It’s bad enough for journalists these days, as people who don’t like what we write simply announce that our work is “fake news.” The last thing anyone in this field needs is something to give these people ammunition.
In September, I informed our readers of the troubling allegation that a veteran political reporter, Mike Ward, had fabricated individuals for a story published earlier this summer. I promised a thorough investigation of Ward’s work and that I would share the results with our readers. Today’s story by David Wood, whom we hired as a freelance investigative reporter, details our findings.
As a result of this investigation, the Houston Chronicle is retracting eight stories written by Ward. In each case, the story’s premise was based on sourcing we cannot confirm. We are correcting an additional 64 stories, each of which had at least one unconfirmed source but whose premise did not rest on an unconfirmed source.
Wood’s investigation revealed a disturbing pattern of “no-show” sourcing for Ward’s “person on the street” quotes.
The review included 744 stories, from early August 2018 back to January 2014, when he was hired after a long career at the Austin American-Statesman. A team of three pulled out the names of 275 individuals who were presented as ordinary Texans and made every effort to find them.
Of the 275 people quoted, 122, or 44 percent, could not be found. Those 122 people appeared in 72 stories.
When compared to a random analysis of another reporter’s use of “person on the street” quotes, the researchers found the sources easily more than 80 percent of the time.
According to Wood’s investigation, Ward refused to comment on the situation and would not respond to emails or phone calls on the matter. His Twitter account is set to private now, thus limiting access to his tweets. It does appear he stopped tweeting about two months ago, when this process was really rolling. This is the last original tweet of his I could find:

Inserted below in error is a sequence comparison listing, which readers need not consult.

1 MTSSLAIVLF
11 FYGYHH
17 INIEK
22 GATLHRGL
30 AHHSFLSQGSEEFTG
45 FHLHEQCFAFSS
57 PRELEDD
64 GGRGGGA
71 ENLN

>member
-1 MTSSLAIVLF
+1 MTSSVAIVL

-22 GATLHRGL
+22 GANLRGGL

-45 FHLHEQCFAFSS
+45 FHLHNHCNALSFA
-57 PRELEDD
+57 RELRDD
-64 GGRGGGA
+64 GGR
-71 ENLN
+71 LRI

Once Wood presented his work to the paper, Chronicle officials believed Ward had made up his sources in multiple cases. When confronted with these findings, Ward resigned.
Ward isn’t the first person to do this, nor will he be the last. The journalism landscape is littered with names like Jayson Blair, Janet Cooke, Jack Kelley and Stephen Glass, where high-profile journalists cut corners and made up sources before they were eventually caught. What makes this situation different is how the risk/reward weightings are completely out of whack.
Blair fabricated content that purported to break ground on the D.C. sniper case and stole content from other journalists or invented information involving high-profile military pieces. Cooke’s fabrication, an 8-year-old heroin addict named Jimmy, earned her the Pulitzer Prize, which she forfeited upon discovery of her malfeasance. Kelley was also involved in a Pulitzer-Prize hunt as he wove fictions regarding his face-to-face meeting with a suicide bomber and being part of the hunt for Osama bin Laden. Glass took journalistic fictions to new heights as he created everything from a 15-year-old hacker to a cult of people who worshiped former President George H.W. Bush.
The sources that Ward created were the kinds of people who were essentially inconsequential individuals or the types of people who might have been located with additional reporting efforts. His “regular Texans” talked about people who were impacted by Hurricane Harvey but still planned to vote for Republicans and citizens talking about the right to carry firearms. The quotes themselves were solid, but not the kind that would add so much to the story as to require their presence.
It’s unclear what would lead a person of Ward’s stature into a situation like this, however, the results are that he no longer has a job in journalism and the rest of us have the public looking at us with suspicious eyes.